When we visited the house was undergoing restoration, and we were somewhat limited as to what we could see.
The house is surrounded by parkland where a large number of deer roam free. It was therefore not very surprising to see a stag dozing in the shade near the house’s main entrance.
The main gatehouse is very impressive, and as you pass through it, you can see a beautiful lawned quadrangle.
Before crossing the quadrangle, we turned right and went into the visitor centre.
Besides the ticket office, the centre contained a ceramic model of Knole House …
… and a display about the house’s history and – in particular – the people who had lived there.
We re-entered the quadrangle from the visitor centre …
… and moved toward the gatehouse that gave access to an inner courtyard.
It was interesting to see that many of the buildings were adorned with finials that depicted a heraldic leopard holding a shield.
Once through the inner gatehouse …
… we entered a paved courtyard.
The inner gatehouse looked even more impressive when seen from the courtyard rather than from the quadrangle.
The building on the side of the courtyard furthest from the inner gatehouse had a colonnaded section that was surmounted by a balustraded balcony.
As we were unable to proceed any further, we retraced our steps back into the lawned quadrangle, where we were able to see the inner side of the outer gatehouse.
To the right of this gatehouse was the old estate office, which was full of interesting exhibits … including an adding machine of the type that I used when I first went to work in the late 1960s!
Once we left the old estate office we walked back past the gatehouse entrance and the visitor centre to the Orangery.
This contained some interesting exhibits including a statue, …
… a textile panel that told the history of Knole House, …
… and a cast iron stove that used to be used to warm part of the house.
Once our visit to the main building was over, we took a short walk through the surrounding park, where we saw lots of deer at very close range.
We hope to return to Knole House at some time in the future so that once the restoration work has been completed, we can see more of the interior of the buildings.
I parked my car in the car park (which is located inside one of the old covered slipways) and made my way through the ticket office. (The entrance fee was £19.00 … less 15% because I am a member of English Heritage. The ticket allows me to return as often as I like for the next twelve months for no extra charge.)
My first stop was at the building that currently houses the ‘Hearts of Oak’ experience. This tells the story of the construction of wooden-hulled sail-powered warships at Chatham Dockyard using a number of tableau and interpretation techniques.
This exhibit will be closing in September of 2015 and will re-open in March of 2016.
The large square outside the building afford an excellent view of one end of the Historic Dockyard.
My next stop was No.1 Smithery, which is used to house temporary exhibits (during my visit this was WAR GAMES) and examples of models from the National Maritime Museum’s and Imperial War Museum’s model ship collections. (No photography was allowed in the latter exhibit, and there was a tantalising view of some of the models that are not of display through a window into the main collection storage area.)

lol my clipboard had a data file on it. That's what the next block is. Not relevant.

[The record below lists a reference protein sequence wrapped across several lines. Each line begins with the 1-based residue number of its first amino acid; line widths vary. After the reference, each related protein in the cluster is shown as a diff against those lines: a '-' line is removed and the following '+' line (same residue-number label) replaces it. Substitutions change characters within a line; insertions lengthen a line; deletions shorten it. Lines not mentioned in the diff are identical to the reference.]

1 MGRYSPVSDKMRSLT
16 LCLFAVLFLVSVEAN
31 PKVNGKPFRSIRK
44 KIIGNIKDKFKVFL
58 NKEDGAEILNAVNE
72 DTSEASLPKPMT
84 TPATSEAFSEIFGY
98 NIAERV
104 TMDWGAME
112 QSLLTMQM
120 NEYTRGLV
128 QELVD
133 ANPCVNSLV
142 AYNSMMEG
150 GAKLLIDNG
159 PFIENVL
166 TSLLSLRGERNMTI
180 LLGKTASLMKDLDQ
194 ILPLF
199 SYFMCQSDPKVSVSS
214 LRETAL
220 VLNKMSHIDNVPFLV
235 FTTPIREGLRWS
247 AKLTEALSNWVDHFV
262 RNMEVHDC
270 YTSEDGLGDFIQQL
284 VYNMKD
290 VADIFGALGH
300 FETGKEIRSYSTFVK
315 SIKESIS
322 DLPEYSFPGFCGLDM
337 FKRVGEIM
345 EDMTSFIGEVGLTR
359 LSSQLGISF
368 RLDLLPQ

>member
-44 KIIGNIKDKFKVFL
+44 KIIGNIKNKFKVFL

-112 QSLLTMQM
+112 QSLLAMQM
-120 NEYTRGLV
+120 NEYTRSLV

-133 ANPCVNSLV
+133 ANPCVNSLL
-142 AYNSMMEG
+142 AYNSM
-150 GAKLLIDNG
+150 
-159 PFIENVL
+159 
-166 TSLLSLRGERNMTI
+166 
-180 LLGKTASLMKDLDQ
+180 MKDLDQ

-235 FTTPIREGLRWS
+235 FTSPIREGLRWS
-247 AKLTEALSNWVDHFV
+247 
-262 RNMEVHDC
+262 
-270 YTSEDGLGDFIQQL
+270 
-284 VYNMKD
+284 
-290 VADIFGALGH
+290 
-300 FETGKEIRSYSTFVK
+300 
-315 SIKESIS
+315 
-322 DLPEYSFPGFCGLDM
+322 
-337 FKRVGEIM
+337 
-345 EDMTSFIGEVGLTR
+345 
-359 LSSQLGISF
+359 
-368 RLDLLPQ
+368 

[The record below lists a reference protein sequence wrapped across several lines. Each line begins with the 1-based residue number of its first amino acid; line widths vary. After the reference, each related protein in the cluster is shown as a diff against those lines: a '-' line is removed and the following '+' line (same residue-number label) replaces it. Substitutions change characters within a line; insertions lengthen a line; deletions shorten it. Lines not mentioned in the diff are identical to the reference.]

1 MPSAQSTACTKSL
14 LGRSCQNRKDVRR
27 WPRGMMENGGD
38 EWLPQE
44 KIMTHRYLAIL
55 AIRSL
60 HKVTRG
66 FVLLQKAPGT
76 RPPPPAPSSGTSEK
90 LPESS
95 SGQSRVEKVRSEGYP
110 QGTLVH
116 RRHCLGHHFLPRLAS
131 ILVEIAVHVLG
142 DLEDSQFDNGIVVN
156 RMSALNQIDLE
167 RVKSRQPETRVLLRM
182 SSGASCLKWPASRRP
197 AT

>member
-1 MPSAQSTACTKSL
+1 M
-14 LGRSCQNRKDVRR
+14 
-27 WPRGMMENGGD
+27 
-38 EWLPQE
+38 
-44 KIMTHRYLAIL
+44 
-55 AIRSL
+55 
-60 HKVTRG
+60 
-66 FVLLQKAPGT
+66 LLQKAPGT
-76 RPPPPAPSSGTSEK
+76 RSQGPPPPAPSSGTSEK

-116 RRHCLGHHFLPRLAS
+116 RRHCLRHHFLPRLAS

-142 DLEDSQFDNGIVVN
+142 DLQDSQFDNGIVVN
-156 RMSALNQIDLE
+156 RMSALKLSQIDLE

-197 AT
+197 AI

I was allowed to take one photograph in No.1 Smithery … of a crane that was used inside the building.
I then made my way over to HMS Gannet …
… after which I walked around HMS Ocelot …
… and HMS Cavalier.
(I will be writing more extensive blog entries about these ships as and when time permits.)
Once past the Railway Workshop (which is now a play area and attendant café) I came across an old Police Box (but no attendant strange doctors!) …
… which was located outside the former site of the Kent Police Museum. Next door is the Nelson Brewery …
… which was having a delivery when I was there.
I passed some restored examples of the railway rolling stock that was used within the dockyard …
… as I walked towards the Victorian Ropery.
Because my time was limited, I did not go in to see how rope was (and still is) manufactured. Instead I made my way to the building that houses the ‘Steel, Steam, & Submarines’ exhibit.
This exhibit tells the story of the dockyard up until it closed, and contains numerous models of ships that were build or refitted in Chatham.
(I will write a separate blog entry about the models in the ‘Steel, Steam, & Submarines’ exhibit as and when time permits.)
I then walked back towards the main entrance, but on the way I paid a visit to the covered slipway that is now called ‘The Big Space.
This currently houses some of the larger vehicles from the collection of the Royal Engineers Museum, Gillingham. (I will write a separate blog entry about the vehicles I saw as and when time permits). The next-door building houses the Royal National Lifeboat Institution’s Lifeboat Collection …
… which seems to include examples of every lifeboat design ever used by the RNLI.